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A day in the life of an election poll watcher

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A day in the life of an election poll watcher

Texas is one of many states that allows people to monitor the polls on Election Day. Better known as poll watchers, their purpose is to uphold the voting process. However, what can they actually do? What are they prohibited from? Circa talked to poll watchers in the pivotal state of Texas to find out.

The role of the poll watcher is to be the eyes and the ears of the Republic.
Catherine Engelbrecht, Founder of True the Vote

The purpose of a poll watcher is to observe the conduct of the election at their assigned polling station and report any illegal activities

Anytime you have thousands of people involved, there's a chance for something to have been misunderstood, to have been misheard.
James Dickey, Republican Poll Watcher

While every person working at polling stations has been trained, James Dickey, Republican Poll Watcher and Chairman of Travis County Republican Party, said there is still room for human error. 

What they can and can’t do while monitoring the polls can vary greatly from state to state. The Texas Secretary of State’s Poll Watcher’s Guide outlines what's expected in the Lone Star state.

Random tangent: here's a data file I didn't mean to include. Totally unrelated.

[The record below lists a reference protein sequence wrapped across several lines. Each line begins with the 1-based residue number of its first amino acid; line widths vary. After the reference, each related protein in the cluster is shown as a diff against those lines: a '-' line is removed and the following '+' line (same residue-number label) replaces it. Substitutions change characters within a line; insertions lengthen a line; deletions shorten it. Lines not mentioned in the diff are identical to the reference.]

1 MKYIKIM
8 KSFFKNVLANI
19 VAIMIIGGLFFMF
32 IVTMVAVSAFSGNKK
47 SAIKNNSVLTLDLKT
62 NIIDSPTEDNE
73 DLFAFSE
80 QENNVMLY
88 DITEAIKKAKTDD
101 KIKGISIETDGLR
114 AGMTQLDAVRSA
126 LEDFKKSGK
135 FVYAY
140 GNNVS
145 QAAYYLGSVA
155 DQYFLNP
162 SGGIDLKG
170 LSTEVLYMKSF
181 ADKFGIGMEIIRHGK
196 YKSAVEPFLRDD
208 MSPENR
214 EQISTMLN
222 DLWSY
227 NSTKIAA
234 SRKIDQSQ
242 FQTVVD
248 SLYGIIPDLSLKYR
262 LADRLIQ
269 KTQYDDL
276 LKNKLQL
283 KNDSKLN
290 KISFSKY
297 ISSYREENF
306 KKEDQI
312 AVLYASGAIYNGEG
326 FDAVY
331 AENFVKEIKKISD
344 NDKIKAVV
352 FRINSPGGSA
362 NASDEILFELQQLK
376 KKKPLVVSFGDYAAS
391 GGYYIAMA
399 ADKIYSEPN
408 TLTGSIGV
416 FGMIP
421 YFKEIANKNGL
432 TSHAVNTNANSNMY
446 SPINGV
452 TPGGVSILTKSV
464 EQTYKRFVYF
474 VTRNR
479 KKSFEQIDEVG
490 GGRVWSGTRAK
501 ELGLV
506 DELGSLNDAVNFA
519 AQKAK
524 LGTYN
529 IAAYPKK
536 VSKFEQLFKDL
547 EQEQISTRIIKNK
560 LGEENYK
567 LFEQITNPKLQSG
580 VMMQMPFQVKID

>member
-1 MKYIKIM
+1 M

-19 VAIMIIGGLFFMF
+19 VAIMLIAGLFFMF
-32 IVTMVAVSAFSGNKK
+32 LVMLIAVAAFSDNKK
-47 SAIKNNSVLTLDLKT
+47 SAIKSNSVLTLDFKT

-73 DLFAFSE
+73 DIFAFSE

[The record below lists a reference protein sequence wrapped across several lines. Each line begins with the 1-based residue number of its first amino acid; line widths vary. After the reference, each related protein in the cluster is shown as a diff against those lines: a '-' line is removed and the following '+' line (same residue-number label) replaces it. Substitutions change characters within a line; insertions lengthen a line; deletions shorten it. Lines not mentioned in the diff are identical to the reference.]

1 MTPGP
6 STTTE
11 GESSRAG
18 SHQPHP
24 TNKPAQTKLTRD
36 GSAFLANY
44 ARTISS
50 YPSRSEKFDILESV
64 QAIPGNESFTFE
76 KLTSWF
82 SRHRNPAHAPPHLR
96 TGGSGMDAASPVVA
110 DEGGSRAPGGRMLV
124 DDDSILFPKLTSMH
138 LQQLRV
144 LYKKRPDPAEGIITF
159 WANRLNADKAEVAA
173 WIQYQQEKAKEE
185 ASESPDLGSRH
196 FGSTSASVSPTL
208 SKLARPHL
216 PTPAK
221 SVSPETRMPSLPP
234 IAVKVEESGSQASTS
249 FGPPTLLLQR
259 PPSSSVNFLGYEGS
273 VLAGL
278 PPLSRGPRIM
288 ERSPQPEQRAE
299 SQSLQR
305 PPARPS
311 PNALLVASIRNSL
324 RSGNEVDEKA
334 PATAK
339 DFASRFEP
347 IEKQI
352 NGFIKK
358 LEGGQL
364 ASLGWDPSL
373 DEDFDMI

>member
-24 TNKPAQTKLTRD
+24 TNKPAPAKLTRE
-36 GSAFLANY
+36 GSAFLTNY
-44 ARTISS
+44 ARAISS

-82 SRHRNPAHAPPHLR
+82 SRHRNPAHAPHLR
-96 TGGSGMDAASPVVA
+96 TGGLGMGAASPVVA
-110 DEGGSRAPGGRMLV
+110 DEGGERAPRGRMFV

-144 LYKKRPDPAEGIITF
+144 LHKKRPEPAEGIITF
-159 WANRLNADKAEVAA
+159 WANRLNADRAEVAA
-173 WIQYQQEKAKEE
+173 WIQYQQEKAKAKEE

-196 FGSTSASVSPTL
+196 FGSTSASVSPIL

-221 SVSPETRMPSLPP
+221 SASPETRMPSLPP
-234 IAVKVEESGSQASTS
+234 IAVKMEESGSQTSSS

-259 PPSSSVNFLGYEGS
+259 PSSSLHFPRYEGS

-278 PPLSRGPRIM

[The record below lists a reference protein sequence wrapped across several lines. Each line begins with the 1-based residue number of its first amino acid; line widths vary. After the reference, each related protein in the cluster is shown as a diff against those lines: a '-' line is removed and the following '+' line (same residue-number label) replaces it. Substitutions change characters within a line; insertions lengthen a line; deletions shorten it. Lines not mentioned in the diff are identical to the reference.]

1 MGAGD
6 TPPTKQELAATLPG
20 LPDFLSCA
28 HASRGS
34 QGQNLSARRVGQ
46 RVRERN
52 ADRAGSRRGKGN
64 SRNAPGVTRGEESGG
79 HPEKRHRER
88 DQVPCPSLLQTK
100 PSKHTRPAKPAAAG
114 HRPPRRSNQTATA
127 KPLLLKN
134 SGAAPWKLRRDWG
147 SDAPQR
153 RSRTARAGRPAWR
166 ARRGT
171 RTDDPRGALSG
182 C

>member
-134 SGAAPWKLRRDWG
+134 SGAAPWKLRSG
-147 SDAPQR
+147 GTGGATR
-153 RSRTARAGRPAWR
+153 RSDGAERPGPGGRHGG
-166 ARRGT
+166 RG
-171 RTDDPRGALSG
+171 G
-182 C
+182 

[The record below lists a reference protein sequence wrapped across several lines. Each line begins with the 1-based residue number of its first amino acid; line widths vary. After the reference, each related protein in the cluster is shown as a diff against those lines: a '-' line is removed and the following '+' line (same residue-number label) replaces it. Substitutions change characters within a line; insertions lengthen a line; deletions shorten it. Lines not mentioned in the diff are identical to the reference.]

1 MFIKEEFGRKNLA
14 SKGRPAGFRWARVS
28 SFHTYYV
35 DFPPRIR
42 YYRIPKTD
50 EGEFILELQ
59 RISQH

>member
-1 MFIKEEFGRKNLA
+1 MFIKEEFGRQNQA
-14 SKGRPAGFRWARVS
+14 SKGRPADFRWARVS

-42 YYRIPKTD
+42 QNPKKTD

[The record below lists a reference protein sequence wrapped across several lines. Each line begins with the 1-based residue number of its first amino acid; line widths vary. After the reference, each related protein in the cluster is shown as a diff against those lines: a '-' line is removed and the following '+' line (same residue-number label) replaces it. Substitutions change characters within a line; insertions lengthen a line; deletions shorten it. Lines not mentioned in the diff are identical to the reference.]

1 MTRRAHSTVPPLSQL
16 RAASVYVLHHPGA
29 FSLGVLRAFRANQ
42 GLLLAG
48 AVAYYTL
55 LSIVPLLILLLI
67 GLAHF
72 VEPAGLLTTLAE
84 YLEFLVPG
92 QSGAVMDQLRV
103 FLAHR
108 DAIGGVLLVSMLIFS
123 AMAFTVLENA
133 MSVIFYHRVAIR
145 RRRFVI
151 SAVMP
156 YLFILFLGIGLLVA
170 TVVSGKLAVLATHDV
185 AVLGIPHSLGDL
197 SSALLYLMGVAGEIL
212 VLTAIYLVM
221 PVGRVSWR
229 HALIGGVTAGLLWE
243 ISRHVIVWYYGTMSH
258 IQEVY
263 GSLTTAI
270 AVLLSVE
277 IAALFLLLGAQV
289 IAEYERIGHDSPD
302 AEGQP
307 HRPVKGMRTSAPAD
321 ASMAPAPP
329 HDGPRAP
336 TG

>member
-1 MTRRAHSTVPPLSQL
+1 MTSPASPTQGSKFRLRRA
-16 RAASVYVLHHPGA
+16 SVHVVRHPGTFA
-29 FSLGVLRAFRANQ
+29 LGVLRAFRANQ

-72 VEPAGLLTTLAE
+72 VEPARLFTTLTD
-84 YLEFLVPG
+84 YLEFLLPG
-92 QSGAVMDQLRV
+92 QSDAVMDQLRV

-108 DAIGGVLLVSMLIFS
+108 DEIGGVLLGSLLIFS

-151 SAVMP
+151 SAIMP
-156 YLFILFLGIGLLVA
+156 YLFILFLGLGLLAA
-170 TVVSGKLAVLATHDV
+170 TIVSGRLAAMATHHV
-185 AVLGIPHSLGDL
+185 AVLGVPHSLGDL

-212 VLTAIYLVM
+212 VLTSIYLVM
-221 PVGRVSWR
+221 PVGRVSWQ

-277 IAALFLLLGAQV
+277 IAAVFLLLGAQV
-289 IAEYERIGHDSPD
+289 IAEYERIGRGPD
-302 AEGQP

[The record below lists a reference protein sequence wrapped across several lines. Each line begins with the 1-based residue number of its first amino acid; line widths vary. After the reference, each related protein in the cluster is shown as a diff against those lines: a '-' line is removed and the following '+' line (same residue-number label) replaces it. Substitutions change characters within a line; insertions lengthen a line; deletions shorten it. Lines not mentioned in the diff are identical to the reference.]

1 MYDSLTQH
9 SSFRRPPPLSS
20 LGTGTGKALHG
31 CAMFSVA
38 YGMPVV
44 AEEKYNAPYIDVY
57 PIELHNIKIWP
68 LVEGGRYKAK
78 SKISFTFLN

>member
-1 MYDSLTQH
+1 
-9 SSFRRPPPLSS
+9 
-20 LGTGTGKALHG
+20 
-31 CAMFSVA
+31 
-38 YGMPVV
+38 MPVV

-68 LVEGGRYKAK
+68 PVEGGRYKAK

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What poll watchers must do

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What poll watchers are allowed to do

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What poll watchers can't do

Additionally, election poll watchers keep an eye out for any illegal activity around the voting stations, like election workers allowing people without proper forms of ID to vote, electioneering or using a cell phone within 100 feet of a polling location; as well as tampering with voting equipment. 

Our focus has been on training poll watchers to know and observe for the law.
Michael Ybarra, Battleground Texas

Michael Ybarra, a Volunteer Voter Protection Coordinator for Battleground Texas associated with the Hillary Clinton Campaign and Texas Democratic Party, said the democratic poll watchers held webinars and in-person training based on the Poll Watcher’s guide, in addition to the election judge’s handbook.  


If the poll watcher oversteps and the presiding election judge believes they’re interfering with the election, they can have them  removed or even arrested. 

According to Dickey, the Travis County Republican Party had just under 100 poll watchers on location today.

I disagree with the characterization that you have to be paranoid to have poll watchers ... it's absolutely fundamental to the democratic process.
Michael Ybarra, Battleground Texas

Carisa Lopez, Coordinated Campaign Manager for  Travis County Democratic Party, said they do not have as many because they’re “not paranoid." Ybarra disagreed. At the time of publishing, Circa did not have the number of democratic poll watchers in Travis County.

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Stop Crooked Hillary

Trump claimed mass voter fraud could potentially thwart the election, calling for poll watchers to “Help Me Stop Crooked Hillary From Rigging This Election!” 


There are very, very, very infinitesimally small rates of active voter fraud, of the kind that the Trump campaign is talking about.